“Doctor Jimmy and mister Jim
When I’m pilled you don’t notice him,
He only comes out when I drink my gin.” Pete Townsend
What makes a good psychiatrist? I know the answer.
I am certain that I have been in the care of more than a dozen psychiatrists. Some for very short periods when I have been a patient in psychiatric wards in hospitals. Others for years. I have suffered from bipolar for over thirty years, so I have gotten to know my doctors pretty well.
Technical ability is a good asset but definitely not the most important quality. Treating mental illness is not like going in for heart surgery. For a heart surgeon, I’d like one with the most skill, ability and knowledge. The hours I’d be in a surgeon’s hands during the operation would be a matter of life and death. A psychiatrist is somebody who helps a person over an extended period of time and thus the analogy fails. The skill sets for a surgeon don’t match the skill sets for a psychiatrist.
Even though mental illness is extremely complicated, exactly what is going on in a patient’s mind chemically is not as important as it may seem. Psychotropic drugs are really a trial-by-error process. While it is important to know about drug interactions and side effects, such knowledge is not as complicated as it was before today’s computers. Correctly diagnosing an illness is important but often the treatments and drugs used in rehabilitation are similar.
The most important qualification for a doctor is that he (or she) cares for you as the patient as a person. That he will go over and beyond the call of duty if the necessity arises.
My first doctor was an awful doctor, all our visits were all identical. “How are you doing today?” he would ask. “Fine, can I get out yet?” was my reply. “Not yet,” was his answer. The less-than-one-minute interaction was all that happened. So when sixty days later I was released, I didn’t bother to see him in his private practice. After all what good would it do me? Another thing that bothered me is that he refused to shake my hand. However, when I was released he finally acquiesced and shook my hand. I found that offensive and dehumanizing.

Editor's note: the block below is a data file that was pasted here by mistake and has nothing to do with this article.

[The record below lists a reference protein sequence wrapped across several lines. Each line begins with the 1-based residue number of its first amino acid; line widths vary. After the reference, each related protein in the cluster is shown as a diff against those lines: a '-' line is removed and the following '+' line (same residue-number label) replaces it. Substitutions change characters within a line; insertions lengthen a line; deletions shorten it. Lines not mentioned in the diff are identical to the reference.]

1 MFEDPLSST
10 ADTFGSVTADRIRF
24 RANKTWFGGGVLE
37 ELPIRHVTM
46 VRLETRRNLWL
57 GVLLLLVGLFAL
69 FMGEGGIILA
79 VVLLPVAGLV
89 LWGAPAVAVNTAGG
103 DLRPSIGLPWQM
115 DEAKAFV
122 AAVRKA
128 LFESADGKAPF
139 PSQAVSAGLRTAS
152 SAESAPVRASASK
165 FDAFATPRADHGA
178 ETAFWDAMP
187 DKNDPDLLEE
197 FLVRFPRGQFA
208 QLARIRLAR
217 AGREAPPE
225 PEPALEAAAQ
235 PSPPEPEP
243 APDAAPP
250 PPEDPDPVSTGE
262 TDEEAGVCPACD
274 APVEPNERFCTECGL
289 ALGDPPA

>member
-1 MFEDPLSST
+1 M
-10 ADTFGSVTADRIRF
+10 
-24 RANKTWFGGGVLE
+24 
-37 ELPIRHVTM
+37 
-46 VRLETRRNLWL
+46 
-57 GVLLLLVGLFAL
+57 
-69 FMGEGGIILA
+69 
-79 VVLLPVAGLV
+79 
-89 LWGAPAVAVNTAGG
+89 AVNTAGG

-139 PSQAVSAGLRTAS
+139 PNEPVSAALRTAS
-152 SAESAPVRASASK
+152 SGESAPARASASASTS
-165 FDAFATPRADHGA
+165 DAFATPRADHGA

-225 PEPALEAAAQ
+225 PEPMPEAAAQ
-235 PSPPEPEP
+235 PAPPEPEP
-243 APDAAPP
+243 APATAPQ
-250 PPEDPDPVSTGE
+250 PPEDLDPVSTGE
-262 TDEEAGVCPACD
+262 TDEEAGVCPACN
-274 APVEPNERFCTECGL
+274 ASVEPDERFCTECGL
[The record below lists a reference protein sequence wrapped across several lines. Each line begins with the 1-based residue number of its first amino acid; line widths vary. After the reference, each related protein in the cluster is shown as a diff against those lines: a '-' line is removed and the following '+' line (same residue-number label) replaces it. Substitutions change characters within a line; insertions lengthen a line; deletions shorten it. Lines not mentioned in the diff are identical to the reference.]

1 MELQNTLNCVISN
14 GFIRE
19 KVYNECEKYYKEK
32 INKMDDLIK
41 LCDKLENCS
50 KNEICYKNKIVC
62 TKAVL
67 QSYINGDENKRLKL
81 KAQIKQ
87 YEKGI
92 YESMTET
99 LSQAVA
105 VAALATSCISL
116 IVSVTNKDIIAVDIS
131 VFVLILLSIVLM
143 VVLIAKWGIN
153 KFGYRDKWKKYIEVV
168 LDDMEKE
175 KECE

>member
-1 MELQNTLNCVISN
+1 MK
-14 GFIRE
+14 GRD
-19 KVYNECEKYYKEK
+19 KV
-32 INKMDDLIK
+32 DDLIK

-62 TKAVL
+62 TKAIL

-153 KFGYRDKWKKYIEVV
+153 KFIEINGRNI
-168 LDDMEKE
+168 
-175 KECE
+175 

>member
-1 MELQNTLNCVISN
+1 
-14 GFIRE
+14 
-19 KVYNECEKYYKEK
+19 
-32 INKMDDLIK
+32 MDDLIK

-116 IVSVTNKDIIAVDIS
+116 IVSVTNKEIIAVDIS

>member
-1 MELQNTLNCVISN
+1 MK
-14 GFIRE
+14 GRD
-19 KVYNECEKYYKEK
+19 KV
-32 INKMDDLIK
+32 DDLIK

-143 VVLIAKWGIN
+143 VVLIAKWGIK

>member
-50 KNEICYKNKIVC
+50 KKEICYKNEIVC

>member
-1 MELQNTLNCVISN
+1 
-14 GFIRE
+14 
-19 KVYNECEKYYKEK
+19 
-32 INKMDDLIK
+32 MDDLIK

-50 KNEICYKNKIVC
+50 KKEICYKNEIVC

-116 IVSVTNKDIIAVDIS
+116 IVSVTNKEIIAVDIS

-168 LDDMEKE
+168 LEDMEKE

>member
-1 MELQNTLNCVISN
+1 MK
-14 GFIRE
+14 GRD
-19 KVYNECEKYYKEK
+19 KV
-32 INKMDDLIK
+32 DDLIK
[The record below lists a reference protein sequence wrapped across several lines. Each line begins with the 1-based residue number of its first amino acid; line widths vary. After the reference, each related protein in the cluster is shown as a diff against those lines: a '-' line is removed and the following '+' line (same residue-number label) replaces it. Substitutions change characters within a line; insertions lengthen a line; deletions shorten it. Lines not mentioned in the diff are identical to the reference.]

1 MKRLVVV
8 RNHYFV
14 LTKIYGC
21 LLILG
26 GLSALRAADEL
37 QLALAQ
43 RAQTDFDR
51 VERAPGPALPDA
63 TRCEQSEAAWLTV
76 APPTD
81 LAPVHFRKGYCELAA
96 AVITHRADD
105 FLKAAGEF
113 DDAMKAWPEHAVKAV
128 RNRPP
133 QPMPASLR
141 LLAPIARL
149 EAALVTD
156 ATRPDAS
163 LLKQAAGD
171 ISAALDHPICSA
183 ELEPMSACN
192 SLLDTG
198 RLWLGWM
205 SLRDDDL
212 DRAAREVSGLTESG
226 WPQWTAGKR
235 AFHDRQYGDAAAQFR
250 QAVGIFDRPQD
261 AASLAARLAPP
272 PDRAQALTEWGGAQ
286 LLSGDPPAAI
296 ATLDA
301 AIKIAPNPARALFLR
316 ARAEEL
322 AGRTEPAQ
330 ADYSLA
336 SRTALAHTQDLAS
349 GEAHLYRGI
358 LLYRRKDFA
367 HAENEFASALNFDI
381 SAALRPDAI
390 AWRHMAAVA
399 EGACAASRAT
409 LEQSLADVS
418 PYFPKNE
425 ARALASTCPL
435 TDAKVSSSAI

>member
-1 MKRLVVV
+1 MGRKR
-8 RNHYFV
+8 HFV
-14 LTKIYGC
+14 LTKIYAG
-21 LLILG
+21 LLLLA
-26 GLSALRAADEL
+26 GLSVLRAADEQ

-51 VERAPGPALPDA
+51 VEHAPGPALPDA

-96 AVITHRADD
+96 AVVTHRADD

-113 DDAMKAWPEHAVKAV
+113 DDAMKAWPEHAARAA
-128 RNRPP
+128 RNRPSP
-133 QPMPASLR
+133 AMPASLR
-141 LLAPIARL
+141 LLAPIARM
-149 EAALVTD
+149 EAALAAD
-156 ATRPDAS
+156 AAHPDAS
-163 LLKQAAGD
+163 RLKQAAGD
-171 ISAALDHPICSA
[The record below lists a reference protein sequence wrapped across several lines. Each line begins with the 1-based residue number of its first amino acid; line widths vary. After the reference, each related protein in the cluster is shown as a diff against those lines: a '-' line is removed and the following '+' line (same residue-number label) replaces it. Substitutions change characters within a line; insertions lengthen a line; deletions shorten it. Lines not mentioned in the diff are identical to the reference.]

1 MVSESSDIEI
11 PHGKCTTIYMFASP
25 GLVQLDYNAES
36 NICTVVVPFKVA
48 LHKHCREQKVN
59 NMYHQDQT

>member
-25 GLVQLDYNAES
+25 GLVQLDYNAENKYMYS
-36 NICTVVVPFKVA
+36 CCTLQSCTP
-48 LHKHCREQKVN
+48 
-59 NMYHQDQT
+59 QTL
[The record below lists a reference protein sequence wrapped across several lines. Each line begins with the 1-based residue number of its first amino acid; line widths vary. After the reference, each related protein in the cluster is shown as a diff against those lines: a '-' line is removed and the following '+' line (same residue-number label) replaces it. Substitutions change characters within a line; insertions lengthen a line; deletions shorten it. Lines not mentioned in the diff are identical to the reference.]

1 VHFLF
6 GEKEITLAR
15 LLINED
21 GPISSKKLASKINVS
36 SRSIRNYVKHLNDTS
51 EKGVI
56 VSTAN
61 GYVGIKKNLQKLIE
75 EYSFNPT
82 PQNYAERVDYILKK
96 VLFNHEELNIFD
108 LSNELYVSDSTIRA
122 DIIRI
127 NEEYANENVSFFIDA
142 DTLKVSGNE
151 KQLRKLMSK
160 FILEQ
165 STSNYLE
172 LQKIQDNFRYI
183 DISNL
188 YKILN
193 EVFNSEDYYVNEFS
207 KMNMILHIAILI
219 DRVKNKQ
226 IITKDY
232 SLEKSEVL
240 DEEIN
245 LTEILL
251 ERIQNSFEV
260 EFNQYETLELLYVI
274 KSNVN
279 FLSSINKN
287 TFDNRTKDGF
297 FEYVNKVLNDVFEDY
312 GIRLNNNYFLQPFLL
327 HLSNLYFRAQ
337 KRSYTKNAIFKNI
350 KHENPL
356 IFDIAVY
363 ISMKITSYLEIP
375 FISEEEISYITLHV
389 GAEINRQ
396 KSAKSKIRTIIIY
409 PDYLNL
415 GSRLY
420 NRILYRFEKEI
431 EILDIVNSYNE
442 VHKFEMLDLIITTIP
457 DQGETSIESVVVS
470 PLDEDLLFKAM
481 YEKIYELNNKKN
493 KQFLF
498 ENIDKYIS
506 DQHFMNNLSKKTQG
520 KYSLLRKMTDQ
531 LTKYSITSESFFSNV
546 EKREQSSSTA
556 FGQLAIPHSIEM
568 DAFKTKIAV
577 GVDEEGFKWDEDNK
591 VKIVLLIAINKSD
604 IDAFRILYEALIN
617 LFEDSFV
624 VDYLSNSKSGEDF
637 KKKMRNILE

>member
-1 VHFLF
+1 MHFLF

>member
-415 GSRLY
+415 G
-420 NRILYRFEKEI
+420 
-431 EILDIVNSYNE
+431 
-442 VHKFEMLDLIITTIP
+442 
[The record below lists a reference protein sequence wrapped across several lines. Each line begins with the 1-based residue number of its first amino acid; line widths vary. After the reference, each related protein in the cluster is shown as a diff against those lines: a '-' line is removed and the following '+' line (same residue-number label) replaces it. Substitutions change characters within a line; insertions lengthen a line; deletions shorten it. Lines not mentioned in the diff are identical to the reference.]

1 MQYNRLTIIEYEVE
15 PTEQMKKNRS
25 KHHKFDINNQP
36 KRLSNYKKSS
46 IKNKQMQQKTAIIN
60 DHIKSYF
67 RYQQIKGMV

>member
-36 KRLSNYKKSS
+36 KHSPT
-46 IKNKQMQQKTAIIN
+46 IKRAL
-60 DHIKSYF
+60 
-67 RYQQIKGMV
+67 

Another psychiatrist saw me only once every six months. I was going to college and found this quite convenient. Unfortunately, once I graduated I switched medicines. When things were going wrong I gave my doctor a call. His answer was simply to adjust the dose. He didn’t bother to schedule a visit, let alone put me in a hospital. His lax care was an extreme detriment.
I have found good doctors who have cared about me. Those who take a personal interest in my life. Those who wanted to me succeed in life and prosper.
Doctor G, was definitely one of them. On the outside he acted like a bumbling fool in a comedy skit. At the start of every session he would search for my blood test and never have it. Then he would buzz the secretary, which was his wife, complaining that blood test results weren’t in my chart. After a couple of minutes the blood test would be delivered.
Still Doctor G was a great help to me. He took time to explore my mental illness. In particular, the ‘warning signs’ as to when a fit of mania was approaching. Symptoms such as surges of energy, fewer hours sleeping, grandiose thoughts, fixation with religion. It is a tool I still employ now almost thirty years later. I recall that Doctor G sent me a card congratulating me when I graduated college. He saw my photograph in a local newspaper.
While other doctors haven’t perhaps contributed so dramatically others also took a personal interest in me. They would spend the time when necessary. I know some psychiatrists are overloaded with work and will cut visits short. But if you need the time and they can’t deliver to fill your need, then there is a problem.
I’ve seen good doctors and I’ve seen bad doctors. For a mental patient it could be a matter of life or death. A doctor who cares develops a relationship with his patients where trust can grow.